The seating arrangement for the theatre includes the main floor stalls, three levels of box stalls, the cazuela, where women may stand, the tertulia, where men may stand, and the upper circle appropriately named Paraiso (Paradise) where men and women may stand together. There are 2,487 seats, but some performances have drawn a crowd of 4000 spectators.

The central chandelier weighs five tons and is surrounded by a circular mural made up of 16 painted panels by Raul Soldi (1905-1994) depicting characters from the Commedia dell'Arte. There's also a hidden platform near the ceiling that can hold a few singers and musicians. This elevated performance space is used when an opera libretto requires divine intervention in the form of a voice from heaven.

Renovation and Controversy

The Teatro Colon was closed for renovation in November, 2006. The expectation was that an 18 month overhaul would be required to repair and renew the interior of the building, revamp sound and lighting equipment, improve acoustics and safety standards, and expand the workshops and rehearsal spaces that are located below the theatre. At a cost of 100 million dollars, this was the largest renovation budget to be spent on a single building in Argentina's history.

The project was delayed and controversy grew surrounding the practices of the renovation team. Furniture, props and other items belonging to the theatre went missing or were packed carelessly in large containers that allowed valuable items to deteriorate. One antique couch from Teatro Colon ended up at a flea market! When theatre director, Pedro Pablo Garcia Caffi fired 450 workers during the renovation period, there was an outcry from labour organizations.

Teatro Colon opened its doors again on May 24, 2010, in time for the celebration of Argentina's bi-centennial, but even this auspicious occasion was marred by political controversy. President Cristina Kirchner refused to attend the gala performance, as she had been recently insulted in the press by the Mayor of Buenos Aires, Mauricio Macri.

The musicians of the Buenos Aires Philharmonic Orchestra were the next group to raise issues with the theatre management and their grievances disrupted the season's programming. In 2011 the musicians went on strike, demanding a 40% increase in their salaries and a bonus to cover instrument repairs. Performances at Teatro Colon were cancelled at the last minute, even Placido Domingo's appearance scheduled for March was transferred to an outdoor location near the obelisk, instead of taking place inside the theatre. The famous tenor stated that he would not sing in Buenos Aires again, until the ongoing, bitter labour disputes were settled.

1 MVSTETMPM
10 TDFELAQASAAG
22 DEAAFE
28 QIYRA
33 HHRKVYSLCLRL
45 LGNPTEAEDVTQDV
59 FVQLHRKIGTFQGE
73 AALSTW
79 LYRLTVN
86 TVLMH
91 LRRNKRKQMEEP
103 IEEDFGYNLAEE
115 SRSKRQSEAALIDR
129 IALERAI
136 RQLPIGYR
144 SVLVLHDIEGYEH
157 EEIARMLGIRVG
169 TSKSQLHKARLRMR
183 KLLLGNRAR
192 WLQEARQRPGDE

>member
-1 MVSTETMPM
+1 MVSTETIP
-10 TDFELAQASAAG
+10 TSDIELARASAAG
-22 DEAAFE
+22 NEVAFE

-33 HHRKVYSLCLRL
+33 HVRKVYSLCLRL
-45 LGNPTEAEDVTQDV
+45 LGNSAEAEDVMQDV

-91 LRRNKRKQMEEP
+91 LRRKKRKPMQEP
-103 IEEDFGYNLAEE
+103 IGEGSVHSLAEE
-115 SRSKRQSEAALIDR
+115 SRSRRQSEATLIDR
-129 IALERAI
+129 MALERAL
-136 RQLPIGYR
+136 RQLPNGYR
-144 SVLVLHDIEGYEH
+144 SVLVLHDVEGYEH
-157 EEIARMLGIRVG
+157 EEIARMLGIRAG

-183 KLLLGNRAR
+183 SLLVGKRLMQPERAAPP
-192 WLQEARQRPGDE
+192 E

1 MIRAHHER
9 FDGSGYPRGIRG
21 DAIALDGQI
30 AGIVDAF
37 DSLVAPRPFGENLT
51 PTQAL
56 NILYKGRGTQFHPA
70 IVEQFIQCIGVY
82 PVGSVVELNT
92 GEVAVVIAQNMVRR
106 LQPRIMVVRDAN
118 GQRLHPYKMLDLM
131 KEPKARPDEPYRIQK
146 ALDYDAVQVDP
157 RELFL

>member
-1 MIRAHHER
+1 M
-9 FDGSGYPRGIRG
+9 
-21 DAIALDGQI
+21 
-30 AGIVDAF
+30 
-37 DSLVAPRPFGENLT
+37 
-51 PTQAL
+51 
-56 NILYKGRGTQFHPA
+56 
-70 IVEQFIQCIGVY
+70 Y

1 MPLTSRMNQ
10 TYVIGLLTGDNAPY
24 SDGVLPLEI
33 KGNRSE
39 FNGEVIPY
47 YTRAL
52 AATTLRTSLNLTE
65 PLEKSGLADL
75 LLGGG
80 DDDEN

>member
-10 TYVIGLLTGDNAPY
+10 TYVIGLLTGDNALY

Teatro Colon in all its glory

To get a glimpse into the magnificent Teatro Colon is to be transported to an era when Buenos Aires was indeed the elegant, wealthy jewel in the crown of South America. If you are fortunate enough to obtain tickets for a performance, you will undoubtedly be thrilled by the atmosphere, the surroundings and the quality of the sound inside the auditorium. In a 1980 novel entitled "El Gran Teatro" Argentine writer Manuel Mujica Lainen wrote this passage describing his character's entrance to Teatro Colon, " The foyer and the hall received him with a never-ending and victorious flash of lightening. The marbles, the gold and the hangings were made to shine by its sparkle. In front, the staircase laid out in red invited him to ascend towards glory..."

Guided tours are offered Monday to Sunday from 9:00 - 5:30 pm, with groups commencing the tour every 15 minutes.

Teatro Colon, Buenos Aires

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Teatro Colón - Cerrito 618, Buenos Aires, Capital Federal, Argentina
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    • Vanderleelie profile image

      Vanderleelie 4 years ago from New Brunswick, Canada

      Amber Vyn: Thanks for your comment. Teatro Colon is such a magnificent theatre, beautifully restored and refurbished with attention to historic details. Music just sounds better there!

    • Amber Vyn profile image

      Amber Vyn 4 years ago

      This is a fascinating and well-researched article. I especially loved the 'Renovation and Controversy' section. Voted 'up', 'interesting', and 'beautiful'!